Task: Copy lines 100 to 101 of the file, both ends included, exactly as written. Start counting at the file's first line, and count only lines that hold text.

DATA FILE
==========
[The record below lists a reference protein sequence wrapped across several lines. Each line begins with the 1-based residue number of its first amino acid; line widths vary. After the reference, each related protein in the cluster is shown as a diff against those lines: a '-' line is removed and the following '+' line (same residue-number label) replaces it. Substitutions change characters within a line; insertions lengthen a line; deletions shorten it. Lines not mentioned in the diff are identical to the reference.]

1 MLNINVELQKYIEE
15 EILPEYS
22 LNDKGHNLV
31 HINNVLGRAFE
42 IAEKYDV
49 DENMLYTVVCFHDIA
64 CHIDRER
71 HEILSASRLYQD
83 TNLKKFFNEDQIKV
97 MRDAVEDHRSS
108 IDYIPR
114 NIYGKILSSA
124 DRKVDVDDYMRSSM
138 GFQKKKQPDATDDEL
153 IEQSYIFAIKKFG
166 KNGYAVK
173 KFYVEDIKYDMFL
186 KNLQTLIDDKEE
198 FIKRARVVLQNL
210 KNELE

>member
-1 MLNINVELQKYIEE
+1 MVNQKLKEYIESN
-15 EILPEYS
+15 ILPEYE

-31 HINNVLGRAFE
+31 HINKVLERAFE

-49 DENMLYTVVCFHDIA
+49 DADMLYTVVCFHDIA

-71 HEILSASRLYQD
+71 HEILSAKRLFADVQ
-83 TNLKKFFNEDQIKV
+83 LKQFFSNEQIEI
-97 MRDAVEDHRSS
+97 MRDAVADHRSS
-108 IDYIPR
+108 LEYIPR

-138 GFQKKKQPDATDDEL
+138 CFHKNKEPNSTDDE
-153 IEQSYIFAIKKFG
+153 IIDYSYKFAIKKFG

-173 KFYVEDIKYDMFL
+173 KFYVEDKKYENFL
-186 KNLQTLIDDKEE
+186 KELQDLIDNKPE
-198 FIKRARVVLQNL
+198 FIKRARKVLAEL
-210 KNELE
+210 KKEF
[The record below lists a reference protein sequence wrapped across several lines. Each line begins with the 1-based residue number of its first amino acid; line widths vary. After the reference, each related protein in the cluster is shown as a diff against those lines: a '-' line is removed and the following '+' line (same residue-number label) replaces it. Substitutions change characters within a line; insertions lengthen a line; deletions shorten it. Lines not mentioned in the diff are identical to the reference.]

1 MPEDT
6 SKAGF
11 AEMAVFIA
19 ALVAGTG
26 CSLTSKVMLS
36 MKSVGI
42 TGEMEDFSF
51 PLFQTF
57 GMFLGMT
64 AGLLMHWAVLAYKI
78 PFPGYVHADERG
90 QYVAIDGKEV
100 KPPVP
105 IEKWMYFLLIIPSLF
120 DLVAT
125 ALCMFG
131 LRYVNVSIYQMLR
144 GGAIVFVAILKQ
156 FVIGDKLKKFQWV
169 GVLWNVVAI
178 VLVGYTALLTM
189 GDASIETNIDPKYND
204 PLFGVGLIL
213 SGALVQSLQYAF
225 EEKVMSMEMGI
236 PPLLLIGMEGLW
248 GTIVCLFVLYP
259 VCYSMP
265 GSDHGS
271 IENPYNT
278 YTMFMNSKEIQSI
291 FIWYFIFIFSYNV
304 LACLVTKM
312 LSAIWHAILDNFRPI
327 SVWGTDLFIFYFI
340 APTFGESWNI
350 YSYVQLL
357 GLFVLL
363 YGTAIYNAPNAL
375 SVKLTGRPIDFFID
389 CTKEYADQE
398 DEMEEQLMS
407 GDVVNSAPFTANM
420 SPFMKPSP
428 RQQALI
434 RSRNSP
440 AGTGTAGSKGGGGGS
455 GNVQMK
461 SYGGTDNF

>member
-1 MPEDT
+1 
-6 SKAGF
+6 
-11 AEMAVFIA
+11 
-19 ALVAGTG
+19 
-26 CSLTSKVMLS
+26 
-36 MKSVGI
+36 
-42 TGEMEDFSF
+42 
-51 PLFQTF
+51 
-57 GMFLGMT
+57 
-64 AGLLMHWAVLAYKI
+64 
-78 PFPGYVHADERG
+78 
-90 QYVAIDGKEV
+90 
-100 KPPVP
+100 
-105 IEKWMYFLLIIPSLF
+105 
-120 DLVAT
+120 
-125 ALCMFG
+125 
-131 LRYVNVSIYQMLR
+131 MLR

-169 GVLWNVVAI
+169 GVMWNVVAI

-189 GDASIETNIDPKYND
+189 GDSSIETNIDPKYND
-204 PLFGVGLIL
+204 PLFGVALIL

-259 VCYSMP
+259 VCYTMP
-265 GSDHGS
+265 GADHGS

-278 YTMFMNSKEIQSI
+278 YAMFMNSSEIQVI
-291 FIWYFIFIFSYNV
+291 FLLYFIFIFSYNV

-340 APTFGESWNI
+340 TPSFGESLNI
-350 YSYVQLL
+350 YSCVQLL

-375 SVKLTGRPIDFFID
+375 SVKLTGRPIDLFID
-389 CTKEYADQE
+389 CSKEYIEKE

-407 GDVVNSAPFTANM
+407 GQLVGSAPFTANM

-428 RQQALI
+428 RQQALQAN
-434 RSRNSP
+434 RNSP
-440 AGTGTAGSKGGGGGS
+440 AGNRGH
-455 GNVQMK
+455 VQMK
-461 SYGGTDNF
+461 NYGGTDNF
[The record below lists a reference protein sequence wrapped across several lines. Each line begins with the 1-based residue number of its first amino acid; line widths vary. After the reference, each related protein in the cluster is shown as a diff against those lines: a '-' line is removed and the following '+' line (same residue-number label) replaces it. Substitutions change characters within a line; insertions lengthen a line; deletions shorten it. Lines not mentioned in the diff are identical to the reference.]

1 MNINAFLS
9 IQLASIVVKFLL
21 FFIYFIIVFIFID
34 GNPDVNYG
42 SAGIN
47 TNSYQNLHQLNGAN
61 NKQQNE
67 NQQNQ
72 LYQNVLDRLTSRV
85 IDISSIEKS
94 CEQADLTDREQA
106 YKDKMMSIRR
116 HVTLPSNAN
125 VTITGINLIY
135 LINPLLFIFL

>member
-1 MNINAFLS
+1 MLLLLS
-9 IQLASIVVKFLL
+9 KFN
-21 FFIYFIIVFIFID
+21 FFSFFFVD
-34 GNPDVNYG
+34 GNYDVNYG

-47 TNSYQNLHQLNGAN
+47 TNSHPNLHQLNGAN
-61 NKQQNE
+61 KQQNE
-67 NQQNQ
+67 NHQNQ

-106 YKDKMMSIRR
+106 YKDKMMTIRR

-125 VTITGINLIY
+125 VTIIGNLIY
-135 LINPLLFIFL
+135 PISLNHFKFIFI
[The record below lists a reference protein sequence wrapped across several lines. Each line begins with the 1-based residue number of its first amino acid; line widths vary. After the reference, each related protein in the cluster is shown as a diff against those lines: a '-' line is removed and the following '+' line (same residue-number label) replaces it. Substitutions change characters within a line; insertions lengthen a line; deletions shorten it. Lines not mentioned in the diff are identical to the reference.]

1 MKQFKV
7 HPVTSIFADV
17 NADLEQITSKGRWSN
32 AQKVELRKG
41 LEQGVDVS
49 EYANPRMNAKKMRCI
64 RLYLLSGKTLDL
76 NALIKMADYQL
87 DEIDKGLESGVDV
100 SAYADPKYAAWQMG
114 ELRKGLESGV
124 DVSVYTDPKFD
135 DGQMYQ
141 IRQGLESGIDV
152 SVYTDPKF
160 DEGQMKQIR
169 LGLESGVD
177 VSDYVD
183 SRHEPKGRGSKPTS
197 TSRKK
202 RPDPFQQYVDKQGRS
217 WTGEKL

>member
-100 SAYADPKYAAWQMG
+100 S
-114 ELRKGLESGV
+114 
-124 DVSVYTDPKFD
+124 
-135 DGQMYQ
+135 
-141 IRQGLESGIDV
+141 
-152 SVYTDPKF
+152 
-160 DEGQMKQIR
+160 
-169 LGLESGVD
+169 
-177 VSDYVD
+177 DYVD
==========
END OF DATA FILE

461 SYGGTDNF

>member